When writer-director Qasim Basir penned Mooz-Lum, he had a particular message in mind. His attempt to capture the various facets of the inner workings of a Muslim family trying to live and grow in this Christian society is fascinating and will bring tears to your eyes.
As we follow the story of Tariq (Evan Ross), Safiyah (Nia Long), Hassan (Roger Smith) and his young, impressionable little sister Taqua (Kimberley Drummond) we are introduced to a family trying to hold on to their religious roots in a society that views them as outcasts. We cringe for young Tariq, who’s brilliant inner light is dimmed by an abusive teacher causing him to deny the religion that his father so adamantly forces upon him.
What struck me during this movie, was the depiction of what I like to call, “moments of truth.” There were several during this movie where I personally felt that my worldview, my perception of the world, had changed.
The first happened when Tariq’s mother, Safiyah told her husband she wanted a divorce due to his rigid views on life and lifestyle. From my own stereotypical beliefs, I had always thought that being a Muslim woman meant obeying her husband but this Muslim wife would rather face the world as a single parent than watch her husband’s militant views of the world be pushed upon her children.
The second “moment of truth” happened when Tariq is in college and enticed by his peers to drink alcohol and be a part of the crowd. His disdain for the abuse he suffered at the hands of his religious teacher pushes him to succumb to the peer pressure.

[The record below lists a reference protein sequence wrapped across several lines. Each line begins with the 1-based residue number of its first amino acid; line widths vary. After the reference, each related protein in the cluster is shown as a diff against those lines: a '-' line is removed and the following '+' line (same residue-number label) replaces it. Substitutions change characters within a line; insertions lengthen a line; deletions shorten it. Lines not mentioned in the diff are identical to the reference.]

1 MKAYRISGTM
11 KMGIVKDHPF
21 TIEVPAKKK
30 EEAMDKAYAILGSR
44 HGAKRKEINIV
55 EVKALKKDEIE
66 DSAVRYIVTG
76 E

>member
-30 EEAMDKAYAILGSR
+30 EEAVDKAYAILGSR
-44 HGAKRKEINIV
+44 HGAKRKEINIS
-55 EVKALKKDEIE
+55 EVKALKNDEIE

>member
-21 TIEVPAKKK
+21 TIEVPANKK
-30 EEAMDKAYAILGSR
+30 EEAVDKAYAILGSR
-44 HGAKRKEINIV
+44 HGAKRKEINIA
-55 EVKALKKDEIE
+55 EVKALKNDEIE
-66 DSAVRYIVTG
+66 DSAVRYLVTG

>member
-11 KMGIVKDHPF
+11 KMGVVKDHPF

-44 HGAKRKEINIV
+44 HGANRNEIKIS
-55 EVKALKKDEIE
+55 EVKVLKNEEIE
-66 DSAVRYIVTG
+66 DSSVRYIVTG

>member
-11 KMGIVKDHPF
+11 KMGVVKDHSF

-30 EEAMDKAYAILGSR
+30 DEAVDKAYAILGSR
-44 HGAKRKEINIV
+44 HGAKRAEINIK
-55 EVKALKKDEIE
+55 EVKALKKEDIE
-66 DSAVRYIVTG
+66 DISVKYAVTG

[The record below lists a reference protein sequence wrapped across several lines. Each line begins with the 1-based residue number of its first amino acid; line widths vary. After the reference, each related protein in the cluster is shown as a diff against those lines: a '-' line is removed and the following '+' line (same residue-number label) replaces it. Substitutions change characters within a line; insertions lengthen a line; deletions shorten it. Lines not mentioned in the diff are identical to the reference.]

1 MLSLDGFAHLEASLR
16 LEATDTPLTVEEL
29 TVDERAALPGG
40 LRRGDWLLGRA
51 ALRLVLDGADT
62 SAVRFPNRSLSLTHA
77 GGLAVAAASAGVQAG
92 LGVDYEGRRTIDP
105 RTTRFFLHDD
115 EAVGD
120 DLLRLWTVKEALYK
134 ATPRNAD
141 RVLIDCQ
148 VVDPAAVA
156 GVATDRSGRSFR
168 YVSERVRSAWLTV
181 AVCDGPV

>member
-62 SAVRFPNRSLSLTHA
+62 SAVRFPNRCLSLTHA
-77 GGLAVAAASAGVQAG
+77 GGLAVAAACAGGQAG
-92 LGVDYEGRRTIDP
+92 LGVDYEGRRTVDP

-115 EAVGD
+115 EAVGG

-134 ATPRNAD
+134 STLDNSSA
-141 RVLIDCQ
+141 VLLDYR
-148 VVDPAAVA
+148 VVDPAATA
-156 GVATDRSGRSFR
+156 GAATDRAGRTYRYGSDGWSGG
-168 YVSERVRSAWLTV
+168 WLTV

Another moment of truth happened after the recreation of the chaos surrounding the September 11th Attacks. What we see in this movie, after getting to know these Muslim characters and their inner struggles brings tears to our eyes as they are targeted with violence and blamed for the attacks.
While I will not give away the entire plot, this movie is a must-see for anyone who has any preconceptions about what it is like to be Muslim in America. It’s not what you think. It’s more than what you know.
For anyone struggling to define themselves in a world that does not look like them or think like them, this movie may ease some of the pain of isolation. I highly recommend this film as a catalyst for compassion for those who are seen as outcasts.